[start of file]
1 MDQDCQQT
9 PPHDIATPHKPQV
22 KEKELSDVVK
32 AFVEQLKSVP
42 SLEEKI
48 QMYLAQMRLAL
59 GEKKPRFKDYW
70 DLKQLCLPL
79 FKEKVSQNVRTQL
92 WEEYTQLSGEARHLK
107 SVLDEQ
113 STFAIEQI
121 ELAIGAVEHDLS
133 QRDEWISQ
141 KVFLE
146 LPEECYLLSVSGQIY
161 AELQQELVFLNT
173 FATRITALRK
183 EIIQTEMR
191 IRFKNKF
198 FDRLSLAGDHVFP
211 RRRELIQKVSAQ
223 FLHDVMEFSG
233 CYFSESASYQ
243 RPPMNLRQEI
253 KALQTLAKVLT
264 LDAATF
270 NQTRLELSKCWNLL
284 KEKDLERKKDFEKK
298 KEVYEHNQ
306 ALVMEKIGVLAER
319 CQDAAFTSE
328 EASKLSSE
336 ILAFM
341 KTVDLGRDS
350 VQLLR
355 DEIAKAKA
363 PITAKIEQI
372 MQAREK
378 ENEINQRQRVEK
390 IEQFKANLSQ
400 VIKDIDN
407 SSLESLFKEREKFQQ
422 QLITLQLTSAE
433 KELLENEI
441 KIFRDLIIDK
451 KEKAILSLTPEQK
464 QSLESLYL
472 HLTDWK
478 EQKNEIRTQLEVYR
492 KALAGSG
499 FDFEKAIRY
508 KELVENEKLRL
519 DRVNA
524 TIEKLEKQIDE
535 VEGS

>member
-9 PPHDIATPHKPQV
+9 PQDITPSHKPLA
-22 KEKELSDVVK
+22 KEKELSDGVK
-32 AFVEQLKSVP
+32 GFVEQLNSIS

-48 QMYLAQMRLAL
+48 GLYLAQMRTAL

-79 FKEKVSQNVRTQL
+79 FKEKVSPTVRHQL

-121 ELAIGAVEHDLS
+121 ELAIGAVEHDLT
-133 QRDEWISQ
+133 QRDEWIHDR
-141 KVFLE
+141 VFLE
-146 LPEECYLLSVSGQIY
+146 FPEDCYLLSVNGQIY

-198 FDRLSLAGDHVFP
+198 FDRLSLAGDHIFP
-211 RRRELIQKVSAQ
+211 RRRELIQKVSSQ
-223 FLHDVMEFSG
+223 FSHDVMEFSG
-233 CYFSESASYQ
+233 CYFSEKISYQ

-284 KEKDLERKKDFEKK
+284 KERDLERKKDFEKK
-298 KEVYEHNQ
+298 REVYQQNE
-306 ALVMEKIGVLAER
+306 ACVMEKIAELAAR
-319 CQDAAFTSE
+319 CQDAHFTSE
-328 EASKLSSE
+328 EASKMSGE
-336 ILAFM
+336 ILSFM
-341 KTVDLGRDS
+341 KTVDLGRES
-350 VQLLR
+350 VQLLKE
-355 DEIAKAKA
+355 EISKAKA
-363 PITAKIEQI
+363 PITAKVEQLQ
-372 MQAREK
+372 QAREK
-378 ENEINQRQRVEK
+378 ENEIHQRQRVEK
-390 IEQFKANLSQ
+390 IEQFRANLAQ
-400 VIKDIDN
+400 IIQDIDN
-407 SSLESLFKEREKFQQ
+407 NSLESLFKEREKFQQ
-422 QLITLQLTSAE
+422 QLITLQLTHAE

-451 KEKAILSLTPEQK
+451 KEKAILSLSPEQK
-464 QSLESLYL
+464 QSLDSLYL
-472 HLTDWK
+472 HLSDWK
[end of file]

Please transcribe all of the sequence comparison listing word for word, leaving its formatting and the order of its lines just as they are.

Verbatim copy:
1 MDQDCQQT
9 PPHDIATPHKPQV
22 KEKELSDVVK
32 AFVEQLKSVP
42 SLEEKI
48 QMYLAQMRLAL
59 GEKKPRFKDYW
70 DLKQLCLPL
79 FKEKVSQNVRTQL
92 WEEYTQLSGEARHLK
107 SVLDEQ
113 STFAIEQI
121 ELAIGAVEHDLS
133 QRDEWISQ
141 KVFLE
146 LPEECYLLSVSGQIY
161 AELQQELVFLNT
173 FATRITALRK
183 EIIQTEMR
191 IRFKNKF
198 FDRLSLAGDHVFP
211 RRRELIQKVSAQ
223 FLHDVMEFSG
233 CYFSESASYQ
243 RPPMNLRQEI
253 KALQTLAKVLT
264 LDAATF
270 NQTRLELSKCWNLL
284 KEKDLERKKDFEKK
298 KEVYEHNQ
306 ALVMEKIGVLAER
319 CQDAAFTSE
328 EASKLSSE
336 ILAFM
341 KTVDLGRDS
350 VQLLR
355 DEIAKAKA
363 PITAKIEQI
372 MQAREK
378 ENEINQRQRVEK
390 IEQFKANLSQ
400 VIKDIDN
407 SSLESLFKEREKFQQ
422 QLITLQLTSAE
433 KELLENEI
441 KIFRDLIIDK
451 KEKAILSLTPEQK
464 QSLESLYL
472 HLTDWK
478 EQKNEIRTQLEVYR
492 KALAGSG
499 FDFEKAIRY
508 KELVENEKLRL
519 DRVNA
524 TIEKLEKQIDE
535 VEGS

>member
-9 PPHDIATPHKPQV
+9 PQDITPSHKPLA
-22 KEKELSDVVK
+22 KEKELSDGVK
-32 AFVEQLKSVP
+32 GFVEQLNSIS

-48 QMYLAQMRLAL
+48 GLYLAQMRTAL

-79 FKEKVSQNVRTQL
+79 FKEKVSPTVRHQL

-121 ELAIGAVEHDLS
+121 ELAIGAVEHDLT
-133 QRDEWISQ
+133 QRDEWIHDR
-141 KVFLE
+141 VFLE
-146 LPEECYLLSVSGQIY
+146 FPEDCYLLSVNGQIY

-198 FDRLSLAGDHVFP
+198 FDRLSLAGDHIFP
-211 RRRELIQKVSAQ
+211 RRRELIQKVSSQ
-223 FLHDVMEFSG
+223 FSHDVMEFSG
-233 CYFSESASYQ
+233 CYFSEKISYQ

-284 KEKDLERKKDFEKK
+284 KERDLERKKDFEKK
-298 KEVYEHNQ
+298 REVYQQNE
-306 ALVMEKIGVLAER
+306 ACVMEKIAELAAR
-319 CQDAAFTSE
+319 CQDAHFTSE
-328 EASKLSSE
+328 EASKMSGE
-336 ILAFM
+336 ILSFM
-341 KTVDLGRDS
+341 KTVDLGRES
-350 VQLLR
+350 VQLLKE
-355 DEIAKAKA
+355 EISKAKA
-363 PITAKIEQI
+363 PITAKVEQLQ
-372 MQAREK
+372 QAREK
-378 ENEINQRQRVEK
+378 ENEIHQRQRVEK
-390 IEQFKANLSQ
+390 IEQFRANLAQ
-400 VIKDIDN
+400 IIQDIDN
-407 SSLESLFKEREKFQQ
+407 NSLESLFKEREKFQQ
-422 QLITLQLTSAE
+422 QLITLQLTHAE

-451 KEKAILSLTPEQK
+451 KEKAILSLSPEQK
-464 QSLESLYL
+464 QSLDSLYL
-472 HLTDWK
+472 HLSDWK